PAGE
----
Digital democratization has come to the publishing world in a surprising way, if a new study is to be believed. Research from the Harvard Business School suggests that Amazon reviews from amateur critics and everyday readers is ultimately as valuable as professional critics, with some authors possibly finding themselves preferring to deal with the unprofessionals because they’ll get a fairer hearing.
The study, entitled What Makes a Critic Tick? Connected Authors and the Determinants of Book Reviews, compared “hundreds of book reviews from 40 different newspapers and magazines” with customer reviews from Amazon.com to discover whether there was an obvious difference between the two in terms of objectivity and bias. Media covered in the report ranged from mainstream outlets like Entertainment Weekly, The Onion‘s AV Club and LA Weekly to the more highbrow London Review of Books and New York Times Book Review, with the test group of books consisting of 100 non-fiction titles published between 2004 and 2007, allowing for a sizable amount of Amazon reviews to be accumulated.
The results are somewhat surprising, with Professors Loretti I. Dobrescu, Michael Luca, and Alberto Motta discovering that newspapers and magazines are not only more favorable to authors who have previously gained media attention or won awards that others, but are also 25 percent more likely to cover a book written by an author who has previously written for their own publication (The authors of the report suggest, however, that such bias may not be intentional, suggesting that the positive reviews are the result of “tastes, rather than collusion”).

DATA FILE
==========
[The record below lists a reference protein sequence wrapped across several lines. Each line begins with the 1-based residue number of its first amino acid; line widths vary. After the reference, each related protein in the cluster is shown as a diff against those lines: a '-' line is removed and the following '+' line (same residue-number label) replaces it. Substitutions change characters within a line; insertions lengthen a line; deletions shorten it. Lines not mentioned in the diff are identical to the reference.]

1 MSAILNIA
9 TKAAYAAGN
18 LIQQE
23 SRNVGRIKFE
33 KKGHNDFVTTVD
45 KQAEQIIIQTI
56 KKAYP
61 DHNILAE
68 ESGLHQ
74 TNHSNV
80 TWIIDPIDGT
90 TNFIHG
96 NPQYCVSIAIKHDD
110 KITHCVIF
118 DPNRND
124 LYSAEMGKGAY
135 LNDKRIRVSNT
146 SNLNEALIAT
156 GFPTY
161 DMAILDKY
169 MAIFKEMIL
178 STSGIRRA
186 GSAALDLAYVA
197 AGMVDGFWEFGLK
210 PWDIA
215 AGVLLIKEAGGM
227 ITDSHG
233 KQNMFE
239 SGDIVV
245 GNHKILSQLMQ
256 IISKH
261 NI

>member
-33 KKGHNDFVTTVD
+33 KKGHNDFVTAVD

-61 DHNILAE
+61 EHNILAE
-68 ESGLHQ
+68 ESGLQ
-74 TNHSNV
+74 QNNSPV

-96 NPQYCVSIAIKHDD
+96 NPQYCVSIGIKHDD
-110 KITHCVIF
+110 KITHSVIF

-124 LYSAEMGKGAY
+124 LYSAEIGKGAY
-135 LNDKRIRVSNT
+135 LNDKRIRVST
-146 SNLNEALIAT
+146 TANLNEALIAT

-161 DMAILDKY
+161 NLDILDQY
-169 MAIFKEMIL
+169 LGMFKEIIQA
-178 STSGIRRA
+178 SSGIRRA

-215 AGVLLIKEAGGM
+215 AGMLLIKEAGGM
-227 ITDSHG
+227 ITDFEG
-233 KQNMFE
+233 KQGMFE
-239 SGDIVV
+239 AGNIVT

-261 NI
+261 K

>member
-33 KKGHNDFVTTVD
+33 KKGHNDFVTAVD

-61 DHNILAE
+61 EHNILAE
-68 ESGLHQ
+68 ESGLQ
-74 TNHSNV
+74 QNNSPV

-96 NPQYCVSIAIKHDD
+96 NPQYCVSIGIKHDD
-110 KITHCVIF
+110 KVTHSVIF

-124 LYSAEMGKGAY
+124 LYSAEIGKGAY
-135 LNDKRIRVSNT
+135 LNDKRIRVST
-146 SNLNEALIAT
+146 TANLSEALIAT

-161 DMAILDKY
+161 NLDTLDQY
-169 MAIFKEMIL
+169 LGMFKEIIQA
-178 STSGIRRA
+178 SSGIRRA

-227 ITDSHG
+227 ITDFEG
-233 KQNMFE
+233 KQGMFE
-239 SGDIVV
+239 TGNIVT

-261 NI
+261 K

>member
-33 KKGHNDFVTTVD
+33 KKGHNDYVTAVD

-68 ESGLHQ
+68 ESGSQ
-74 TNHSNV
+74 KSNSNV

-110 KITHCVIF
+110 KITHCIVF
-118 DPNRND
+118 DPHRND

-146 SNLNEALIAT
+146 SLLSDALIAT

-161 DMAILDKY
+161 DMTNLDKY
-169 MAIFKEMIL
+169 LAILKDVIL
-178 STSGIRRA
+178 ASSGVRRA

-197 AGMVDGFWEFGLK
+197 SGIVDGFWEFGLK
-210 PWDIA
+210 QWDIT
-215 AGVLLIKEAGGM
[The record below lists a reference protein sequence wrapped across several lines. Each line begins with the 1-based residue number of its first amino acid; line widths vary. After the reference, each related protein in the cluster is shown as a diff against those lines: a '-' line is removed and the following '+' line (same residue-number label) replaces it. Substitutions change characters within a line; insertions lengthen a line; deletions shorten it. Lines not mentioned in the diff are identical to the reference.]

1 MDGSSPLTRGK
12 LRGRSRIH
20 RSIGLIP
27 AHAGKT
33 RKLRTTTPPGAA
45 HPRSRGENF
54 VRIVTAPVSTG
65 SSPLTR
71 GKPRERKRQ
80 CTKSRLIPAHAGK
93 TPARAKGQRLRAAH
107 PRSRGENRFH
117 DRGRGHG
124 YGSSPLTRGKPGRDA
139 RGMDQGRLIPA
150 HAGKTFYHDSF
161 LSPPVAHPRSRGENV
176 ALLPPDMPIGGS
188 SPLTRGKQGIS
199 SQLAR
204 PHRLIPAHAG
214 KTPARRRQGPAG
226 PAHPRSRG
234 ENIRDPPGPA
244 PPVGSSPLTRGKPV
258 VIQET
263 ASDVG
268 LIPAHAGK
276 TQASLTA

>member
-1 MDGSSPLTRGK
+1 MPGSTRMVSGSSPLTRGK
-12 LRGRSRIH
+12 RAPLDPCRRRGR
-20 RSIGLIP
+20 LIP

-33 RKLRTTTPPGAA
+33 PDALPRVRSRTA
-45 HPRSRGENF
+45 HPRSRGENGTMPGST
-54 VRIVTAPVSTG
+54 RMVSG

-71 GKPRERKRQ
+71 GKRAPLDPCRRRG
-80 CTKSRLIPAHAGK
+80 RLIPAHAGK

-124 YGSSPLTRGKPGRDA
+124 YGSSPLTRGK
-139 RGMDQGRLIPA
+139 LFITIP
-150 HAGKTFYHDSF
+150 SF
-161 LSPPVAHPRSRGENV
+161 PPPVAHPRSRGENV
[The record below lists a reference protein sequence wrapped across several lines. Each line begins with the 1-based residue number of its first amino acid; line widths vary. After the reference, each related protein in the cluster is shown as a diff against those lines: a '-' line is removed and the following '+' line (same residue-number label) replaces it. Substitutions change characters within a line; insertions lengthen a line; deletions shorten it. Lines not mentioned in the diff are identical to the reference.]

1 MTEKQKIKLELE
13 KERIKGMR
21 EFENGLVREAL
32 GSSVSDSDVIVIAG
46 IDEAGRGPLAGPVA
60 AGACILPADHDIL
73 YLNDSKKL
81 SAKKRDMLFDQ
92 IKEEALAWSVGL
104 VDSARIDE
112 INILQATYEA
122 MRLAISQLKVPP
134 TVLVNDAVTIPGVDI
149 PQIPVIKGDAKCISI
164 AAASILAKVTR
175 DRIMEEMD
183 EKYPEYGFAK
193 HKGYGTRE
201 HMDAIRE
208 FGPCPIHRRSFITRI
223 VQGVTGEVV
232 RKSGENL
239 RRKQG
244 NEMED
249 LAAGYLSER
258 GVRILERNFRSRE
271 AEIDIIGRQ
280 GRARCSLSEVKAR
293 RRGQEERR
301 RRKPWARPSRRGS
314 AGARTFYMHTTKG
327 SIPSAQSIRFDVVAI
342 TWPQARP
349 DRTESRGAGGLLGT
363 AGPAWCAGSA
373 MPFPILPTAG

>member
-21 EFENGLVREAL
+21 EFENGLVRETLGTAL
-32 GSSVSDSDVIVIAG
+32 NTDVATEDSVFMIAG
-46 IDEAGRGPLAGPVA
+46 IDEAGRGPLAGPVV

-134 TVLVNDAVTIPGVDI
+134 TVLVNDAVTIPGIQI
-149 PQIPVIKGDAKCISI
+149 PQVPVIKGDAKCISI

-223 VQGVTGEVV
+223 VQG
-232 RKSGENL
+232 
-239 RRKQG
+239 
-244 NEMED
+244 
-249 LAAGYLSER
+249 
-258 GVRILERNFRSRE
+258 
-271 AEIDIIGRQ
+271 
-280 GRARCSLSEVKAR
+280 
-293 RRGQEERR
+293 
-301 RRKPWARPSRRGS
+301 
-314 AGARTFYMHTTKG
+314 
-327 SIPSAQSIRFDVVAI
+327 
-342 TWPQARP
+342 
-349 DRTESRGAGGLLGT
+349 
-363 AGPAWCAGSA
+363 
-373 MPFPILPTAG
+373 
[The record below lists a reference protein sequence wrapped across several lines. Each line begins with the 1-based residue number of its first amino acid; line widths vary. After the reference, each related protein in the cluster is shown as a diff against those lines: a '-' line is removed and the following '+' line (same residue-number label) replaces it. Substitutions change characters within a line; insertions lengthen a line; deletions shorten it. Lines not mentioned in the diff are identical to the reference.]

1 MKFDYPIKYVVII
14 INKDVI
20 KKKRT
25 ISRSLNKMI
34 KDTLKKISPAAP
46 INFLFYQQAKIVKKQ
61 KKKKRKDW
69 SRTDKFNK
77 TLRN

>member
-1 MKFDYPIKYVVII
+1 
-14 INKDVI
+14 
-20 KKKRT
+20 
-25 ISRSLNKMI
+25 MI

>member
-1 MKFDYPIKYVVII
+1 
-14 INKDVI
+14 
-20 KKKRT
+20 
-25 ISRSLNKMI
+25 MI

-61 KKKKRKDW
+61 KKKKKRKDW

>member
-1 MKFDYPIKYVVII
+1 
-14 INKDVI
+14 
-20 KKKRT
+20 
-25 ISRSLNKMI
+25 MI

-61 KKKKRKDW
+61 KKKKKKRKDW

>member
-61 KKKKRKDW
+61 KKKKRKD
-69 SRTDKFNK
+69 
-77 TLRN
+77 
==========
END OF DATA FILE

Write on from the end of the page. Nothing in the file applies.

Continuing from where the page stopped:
Perhaps more surprisingly, professional critics and Amazon reviewers tend to have similar opinions about a book’s quality on average, with the report stating that “experts and consumers tend to agree in aggregate about the quality of a book.” That isn’t always the case, however; the report also points out that “[r]elative to consumer reviews, professional critics are less favorable to first-time authors” than Amazon.com reviewers in general.
If professional critics are more likely to be swayed by personal or professional connections to authors (Those who have previously written for a publication are stand a 5 percent better chance of getting a positive review, according to Dobrescu, Luca and Motta) and less likely to give newcomers a fair shot, the question begins to arise: What good are they at all? Well, biased or not, at least you can rest assured that professional critics actually exist. Consider the prevalence of fake reviews online, whether frauds planted to promote sales or satirical raves for worthless products. It seems that, no matter who you choose to listen to before deciding whether or not to buy something, it’s always worth leaving the final decision to your own judgment and common sense. Buyer beware, indeed.